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Evidence-Based Reviews

Schizoaffective disorder: Which symptoms should be treated first?

Patients with schizoaffective disorder present with a complicated mix of psychotic and affective symptoms that confound rational management. All controversy aside, here is a practical approach to treatment.

Vol. 2, No. 1 / January 2003

Psychiatry has used the term “schizoaffective disorder” for more than 60 years, but its specific meaning remains uncertain. Patients who meet its diagnostic criteria typically present with a confusing blend of mood and psychotic symptoms, and we often classify them as being schizoaffective because we don’t know where else to put them.

Much of our difficulty in trying to determine what schizoaffective disorder is can be blamed on insufficient data. We do not know the specific cause of either schizophrenic or mood disorders, and today’s concepts of these broad diagnoses probably encompass multiple etiologies.

Based on the evidence and clinical experience, this article presents:

  • the evolution of schizoaffective disorder as a psychiatric diagnosis
  • the four main concepts that attempt to explain the disorder’s cause
  • and a practical approach for managing these patients’ complicated symptoms.

Origins of schizoaffective disorder

When Jacob Kasanin1 riginated the term schizoaffective disorder in 1933, psychiatry was struggling to integrate Emil Kraepelin’s and Eugene Bleuler’s two competing and complementary schemes for understanding psychotic disorders.

Kraepelin had proposed that the major psychoses could be divided between dementia praecox and manic-depressive insanity (and to a lesser extent, paraphrenia), based on the presenting symptoms and—importantly—course of illness:2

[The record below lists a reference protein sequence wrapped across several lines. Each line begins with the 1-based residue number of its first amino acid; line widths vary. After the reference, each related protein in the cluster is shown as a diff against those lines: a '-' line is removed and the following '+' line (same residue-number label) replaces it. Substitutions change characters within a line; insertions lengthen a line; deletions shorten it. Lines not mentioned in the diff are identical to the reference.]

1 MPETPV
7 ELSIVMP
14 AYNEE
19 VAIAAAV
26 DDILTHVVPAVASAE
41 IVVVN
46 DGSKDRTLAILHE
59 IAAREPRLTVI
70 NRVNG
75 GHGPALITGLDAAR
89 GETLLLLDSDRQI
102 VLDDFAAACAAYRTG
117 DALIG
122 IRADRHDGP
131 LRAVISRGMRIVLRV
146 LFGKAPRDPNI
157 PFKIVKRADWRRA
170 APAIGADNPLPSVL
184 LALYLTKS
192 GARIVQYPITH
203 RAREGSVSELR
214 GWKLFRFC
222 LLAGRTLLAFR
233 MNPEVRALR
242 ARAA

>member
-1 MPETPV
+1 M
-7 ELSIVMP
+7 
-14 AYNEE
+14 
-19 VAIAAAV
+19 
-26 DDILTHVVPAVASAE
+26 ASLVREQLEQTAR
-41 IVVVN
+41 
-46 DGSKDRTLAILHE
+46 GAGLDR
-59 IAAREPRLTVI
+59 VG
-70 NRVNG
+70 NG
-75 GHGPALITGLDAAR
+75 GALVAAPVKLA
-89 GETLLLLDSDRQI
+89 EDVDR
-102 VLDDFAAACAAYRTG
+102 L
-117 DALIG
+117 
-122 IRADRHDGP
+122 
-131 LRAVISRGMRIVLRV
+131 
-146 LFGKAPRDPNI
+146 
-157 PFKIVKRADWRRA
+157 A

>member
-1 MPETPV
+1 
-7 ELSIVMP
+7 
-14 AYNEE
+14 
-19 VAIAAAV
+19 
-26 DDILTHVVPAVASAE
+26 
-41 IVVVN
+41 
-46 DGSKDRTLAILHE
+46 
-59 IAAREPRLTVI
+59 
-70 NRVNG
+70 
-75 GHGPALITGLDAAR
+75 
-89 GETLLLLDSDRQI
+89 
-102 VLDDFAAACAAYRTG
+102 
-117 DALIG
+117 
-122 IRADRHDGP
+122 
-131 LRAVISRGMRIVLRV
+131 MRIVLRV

• Manic-depressive insanity typically included periods of full recovery of mental functions between episodes.
  • Dementia praecox was defined by a steady deterioration of mental function and personality from which patients rarely recovered.



  1. An uninterrupted period of illness during which, at some time, there is either a major depressive episode, a manic episode, or a mixed episode concurrent with symptoms that meet Criterion A for schizophrenia:
  2. During the same period of illness, there have been delusions or hallucinations for at least 2 weeks in the absence of prominent mood symptoms.
  3. Symptoms that meet criteria for a mood episode are present for a substantial portion of the total duration of the active and residual periods of the illness.
  4. The disturbance is not due to the direct physiological effects of a substance (e.g., a drug of abuse, a medication) or a general medical condition.

Specific type:

Bipolar type: If the disturbance includes a manic or a mixed episode (or a manic or a mixed episode and major depressive episodes)

Depressive type: If the disturbance only includes major depressive episodes.

Source: Diagnostic and statistical manual of mental disorders (4th ed., TR). Washington, DC: American Psychiatric Association, 2000.

This distinction was a landmark in psychiatry but did not offer a specific understanding of the mental or brain dysfunctions underlying these conditions nor a cross-sectional means to diagnose a patient’s condition.

Bleuler was less concerned with predicting course and outcome. Instead, he wished to understand his observations that patients commonly exhibited a disjunction among psychological processes that were integrated in healthy individuals. 3 He described the cause of this loss of psychological integration as the “schizophrenias” or, literally, “split mind.” In the schizophrenias, he identified symptoms that seemed to reflect this psychological disjunction, such as flat affect, ambivalence, and splitting of cognition from emotion and behavior.

Because Kraepelin described many of these same symptoms in dementia praecox, clinicians tended to equate the schizophrenias with dementia praecox. However, many more patients with Bleuler’s schizophrenia recovered than did those with Kraepelin’s dementia praecox (essentially by definition). Therefore, some “schizophrenic” patients appeared to meet Kraepelin’s diagnosis of manic-depressive insanity. At this point, Kasanin stepped into the fray with his concept of schizoaffective disorder.

Kasanin’s conceptualization

Kasanin recognized that many patients exhibited a blending of Bleuler’s schizophrenia symptoms with those of Kraepelin’s manic-depressive (affective) illness.1 Moreover, unlike patients with dementia praecox, these blended patients exhibited: